This report covers the academical year from 1st October 1995 to 30th September 1996. Professor Broers was Head of Department for the first six months; he resigned on 31st March to prepare for assuming the Vice-Chancellorship on 1st October 1996. During the Michaelmas Term, I was appointed to succeed him and took over on 1st April.
This date coincided with the submission of the Department's return for the Government's Research Assessment Exercise. We had been working since January to assemble detailed information and statistical data on the research of the Department over the previous four years. The submission consisted of a carefully-prepared statement accompanied by a list of the best four publications of each member of staff during the assessment period, and data on ourselves and our research students. The high level of public awareness of this grading of university departments, combined with the financial penalties that befall universities that do not perform well, put considerable strain on staff and I am grateful to all my colleagues and, particularly, to Heads of Divisions who bore the brunt of drafting our written return. Detailed preparatory work was masterminded by our Director of Research, Dr Malcolm Macleod, and the collection of data and its computer processing was professionally coordinated by Mrs Rosalie Orriss.
The Department presented itself in 15 research sub-areas, each headed by a professor, and we spent some time evaluating the boundaries of these areas. It was necessary to demonstrate that all were of the best national standard and that most of them were of international eminence. Our choice proved wise because we learnt (in the next academical year) that the Department had secured the top grade of 5*A, which indicates the highest research rating of 5* with the A denoting that over 95% of eligible staff had been included in the exercise. This gratifying result was tempered by the knowledge that the whole exercise is likely to be repeated in four years time and that we have to plan ahead to ensure that we remain well placed for future assessments.
During the year, the Faculty Board and the University's General Board accepted my proposal that we should have three rather than two Deputy Heads of Department. Dr Martin Cowley has continued as Deputy Head (Teaching); Professor Keith Glover is the new Deputy Head (Research) and Professor Ann Dowling the new Deputy Head (Graduate Studies). Professor Glover leads a working party exploring our research strategy and Professor Dowling chairs a group looking at all aspects of graduate study, which we expect will be a future growth area for the Department.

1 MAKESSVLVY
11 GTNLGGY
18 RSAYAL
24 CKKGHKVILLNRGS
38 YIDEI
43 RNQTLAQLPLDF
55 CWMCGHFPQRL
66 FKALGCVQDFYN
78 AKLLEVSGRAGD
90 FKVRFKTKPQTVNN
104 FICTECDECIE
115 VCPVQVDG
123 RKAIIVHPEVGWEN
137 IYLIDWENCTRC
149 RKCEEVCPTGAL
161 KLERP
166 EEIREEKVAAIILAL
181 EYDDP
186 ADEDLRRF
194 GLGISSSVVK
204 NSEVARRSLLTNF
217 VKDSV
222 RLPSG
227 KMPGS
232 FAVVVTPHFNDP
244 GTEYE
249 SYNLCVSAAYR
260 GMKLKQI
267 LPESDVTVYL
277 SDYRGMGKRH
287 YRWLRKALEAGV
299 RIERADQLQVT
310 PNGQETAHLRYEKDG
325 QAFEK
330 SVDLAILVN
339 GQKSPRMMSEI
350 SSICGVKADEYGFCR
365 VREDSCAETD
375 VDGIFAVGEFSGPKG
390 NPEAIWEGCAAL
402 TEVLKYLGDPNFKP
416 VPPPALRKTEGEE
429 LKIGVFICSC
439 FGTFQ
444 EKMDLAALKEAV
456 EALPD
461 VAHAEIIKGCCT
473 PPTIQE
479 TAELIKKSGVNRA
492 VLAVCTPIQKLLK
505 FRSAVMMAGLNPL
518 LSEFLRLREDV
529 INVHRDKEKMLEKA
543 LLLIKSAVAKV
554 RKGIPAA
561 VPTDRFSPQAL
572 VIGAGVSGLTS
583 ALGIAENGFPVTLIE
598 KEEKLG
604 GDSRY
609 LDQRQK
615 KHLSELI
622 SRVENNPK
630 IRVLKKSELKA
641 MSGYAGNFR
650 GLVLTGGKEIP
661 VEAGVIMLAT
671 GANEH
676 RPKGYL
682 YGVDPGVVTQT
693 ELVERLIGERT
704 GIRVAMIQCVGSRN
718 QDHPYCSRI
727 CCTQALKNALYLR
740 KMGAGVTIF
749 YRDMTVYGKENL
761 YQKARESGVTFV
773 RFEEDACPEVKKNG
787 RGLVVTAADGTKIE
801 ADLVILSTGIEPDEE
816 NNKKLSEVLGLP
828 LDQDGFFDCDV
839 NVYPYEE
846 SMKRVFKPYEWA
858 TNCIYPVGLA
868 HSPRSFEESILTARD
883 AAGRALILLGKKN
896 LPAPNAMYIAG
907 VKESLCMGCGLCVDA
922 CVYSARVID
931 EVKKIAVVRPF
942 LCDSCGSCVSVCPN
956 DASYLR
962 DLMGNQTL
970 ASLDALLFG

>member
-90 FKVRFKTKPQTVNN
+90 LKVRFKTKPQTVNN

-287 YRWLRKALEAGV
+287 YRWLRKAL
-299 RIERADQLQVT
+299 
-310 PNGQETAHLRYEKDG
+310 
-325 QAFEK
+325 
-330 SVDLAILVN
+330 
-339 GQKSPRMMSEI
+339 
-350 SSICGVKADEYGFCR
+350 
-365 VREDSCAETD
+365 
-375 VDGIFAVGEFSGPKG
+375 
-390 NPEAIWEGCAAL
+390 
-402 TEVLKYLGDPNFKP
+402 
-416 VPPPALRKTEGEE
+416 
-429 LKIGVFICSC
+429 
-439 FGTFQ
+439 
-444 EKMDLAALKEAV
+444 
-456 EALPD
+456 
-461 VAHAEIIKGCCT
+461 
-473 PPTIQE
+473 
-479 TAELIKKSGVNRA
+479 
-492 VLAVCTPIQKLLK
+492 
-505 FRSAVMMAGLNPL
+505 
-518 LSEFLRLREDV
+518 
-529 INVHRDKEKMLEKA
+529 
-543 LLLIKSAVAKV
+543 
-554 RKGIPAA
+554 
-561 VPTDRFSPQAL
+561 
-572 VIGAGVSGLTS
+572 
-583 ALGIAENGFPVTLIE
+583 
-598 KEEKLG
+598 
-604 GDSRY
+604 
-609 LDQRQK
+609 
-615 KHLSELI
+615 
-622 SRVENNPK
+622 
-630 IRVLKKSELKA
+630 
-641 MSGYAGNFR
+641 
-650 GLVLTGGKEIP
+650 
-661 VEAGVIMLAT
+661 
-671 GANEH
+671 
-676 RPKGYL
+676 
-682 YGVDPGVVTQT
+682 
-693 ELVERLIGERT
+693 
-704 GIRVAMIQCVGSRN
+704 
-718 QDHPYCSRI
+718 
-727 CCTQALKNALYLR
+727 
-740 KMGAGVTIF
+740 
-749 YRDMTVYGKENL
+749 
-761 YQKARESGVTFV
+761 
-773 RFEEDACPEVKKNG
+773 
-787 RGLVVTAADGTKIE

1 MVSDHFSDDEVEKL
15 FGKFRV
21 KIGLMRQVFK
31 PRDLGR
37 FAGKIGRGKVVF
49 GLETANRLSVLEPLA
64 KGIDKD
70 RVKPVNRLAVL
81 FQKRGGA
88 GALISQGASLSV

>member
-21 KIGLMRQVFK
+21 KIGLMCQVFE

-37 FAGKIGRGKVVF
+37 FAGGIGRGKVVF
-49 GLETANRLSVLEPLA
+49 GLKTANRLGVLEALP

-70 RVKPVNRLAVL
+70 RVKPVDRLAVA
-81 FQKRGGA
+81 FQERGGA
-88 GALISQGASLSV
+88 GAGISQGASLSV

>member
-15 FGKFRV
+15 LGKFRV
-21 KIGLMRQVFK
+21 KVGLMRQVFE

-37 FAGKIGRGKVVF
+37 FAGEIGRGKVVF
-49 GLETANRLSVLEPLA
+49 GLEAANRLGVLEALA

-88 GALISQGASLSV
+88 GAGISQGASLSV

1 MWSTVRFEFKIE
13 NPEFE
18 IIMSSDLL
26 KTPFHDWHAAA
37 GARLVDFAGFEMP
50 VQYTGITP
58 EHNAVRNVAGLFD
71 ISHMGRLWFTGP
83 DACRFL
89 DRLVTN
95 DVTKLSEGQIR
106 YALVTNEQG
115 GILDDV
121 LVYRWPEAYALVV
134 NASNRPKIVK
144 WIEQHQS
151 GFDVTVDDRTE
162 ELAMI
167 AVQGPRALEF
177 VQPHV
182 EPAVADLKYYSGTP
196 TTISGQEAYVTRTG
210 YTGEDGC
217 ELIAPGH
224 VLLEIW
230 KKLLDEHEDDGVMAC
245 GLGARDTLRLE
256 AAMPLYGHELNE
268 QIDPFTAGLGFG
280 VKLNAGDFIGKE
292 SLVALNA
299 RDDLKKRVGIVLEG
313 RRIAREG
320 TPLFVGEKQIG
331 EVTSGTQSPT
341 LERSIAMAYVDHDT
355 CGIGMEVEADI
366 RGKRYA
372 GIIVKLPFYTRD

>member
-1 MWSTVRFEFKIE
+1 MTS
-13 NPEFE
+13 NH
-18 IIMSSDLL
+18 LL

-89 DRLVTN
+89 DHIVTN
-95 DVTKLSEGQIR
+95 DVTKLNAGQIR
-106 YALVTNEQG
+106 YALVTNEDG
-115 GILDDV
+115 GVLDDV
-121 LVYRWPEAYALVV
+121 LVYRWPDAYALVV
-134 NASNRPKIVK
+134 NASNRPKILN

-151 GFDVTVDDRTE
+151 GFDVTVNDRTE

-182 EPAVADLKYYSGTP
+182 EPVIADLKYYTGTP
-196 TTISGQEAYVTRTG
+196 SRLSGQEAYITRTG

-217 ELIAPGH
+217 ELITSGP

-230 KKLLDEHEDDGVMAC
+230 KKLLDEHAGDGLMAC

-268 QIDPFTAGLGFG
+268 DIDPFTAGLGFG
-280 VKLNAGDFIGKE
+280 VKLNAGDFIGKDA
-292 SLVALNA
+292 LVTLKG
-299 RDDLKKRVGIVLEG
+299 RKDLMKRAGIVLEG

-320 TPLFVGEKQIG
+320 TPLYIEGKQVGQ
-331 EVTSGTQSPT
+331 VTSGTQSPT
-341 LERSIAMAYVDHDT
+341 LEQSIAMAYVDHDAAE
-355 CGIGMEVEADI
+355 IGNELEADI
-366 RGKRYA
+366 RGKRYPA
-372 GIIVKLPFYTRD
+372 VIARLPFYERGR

We have also been examining the long-term growth plans of the Department. Professor Stephen Williamson chairs the Space Committee, which has consulted widely and has laid the groundwork for a plan to progressively refurbish and modernise accommodation on the Trumpington Street site. For the foreseeable future, we envisage undergraduate teaching staying where it is, although if major research initiatives require new buildings, these will be on the West Cambridge site in Madingley Road. Our Whittle Laboratory for turbomachinery is already there and during the year was extended to provide additional rooms for staff and research students. The extension was opened by Sir John Cadogan, Director General of the Research Councils, on 23 February 1996. Sadly Air Commodore Sir Frank Whittle, who had been an undergraduate in the Department in the 1930s, died later in the year. The Department was well represented by past and present members of staff at his memorial service in Westminster Abbey.
This year the Annual Report has brief sections describing undergraduate and graduate teaching. The fourth year of the 4-year course is now firmly established and we believe that this new undergraduate programme, which leads to an MEng as well as the traditional BA degree, is proving very successful. The Engineering Council's present review of the routes to registration for chartered engineers suggests that four-year courses will become the norm for engineering degrees before long. For a multi-disciplinary course such as the Cambridge one, we have found that four years is essential. The combination of breadth and depth in fundamentals which such a course provides is ever more essential in the increasingly complex engineering world.
During the year, Dr Bill Milne was elected to the Chair of Electrical Engineering made vacant by the resignation of Professor Broers and Dr Bill Dawes was elected to the Francis Mond Chair of Aeronautical Engineering which became vacant on the resignation of Professor Mike Gaster. Both new professors were already members of the Department and I congratulate them on their promotion. One of our three Royal Academy of Engineering Visiting Professors of Design, Professor Andrew Palmer FEng, FRS, was appointed to the Research Professorship of Petroleum Engineering. This new chair was made possible by the generosity of Mr Hamid Jafar, and has allowed us to extend research and teaching in geotechnical engineering into this important field. Also I am pleased to congratulate Dr Malcolm Bolton on promotion to a readership in Geotechnical Engineering and Professor Ann Dowling on her election to the Royal Academy of Engineering.
The high standing of the Department in both research and teaching relies on the enthusiasm and dedication of its staff. Details of their work and achievements during the year under review are given in the following pages. I am grateful to all of my colleagues who have taken time to prepare this report, and thank them for their continued loyalty and cooperation.
Readers who wish to learn more about particular matters can do so by contacting the member of staff indicated, or myself. We shall be pleased to help.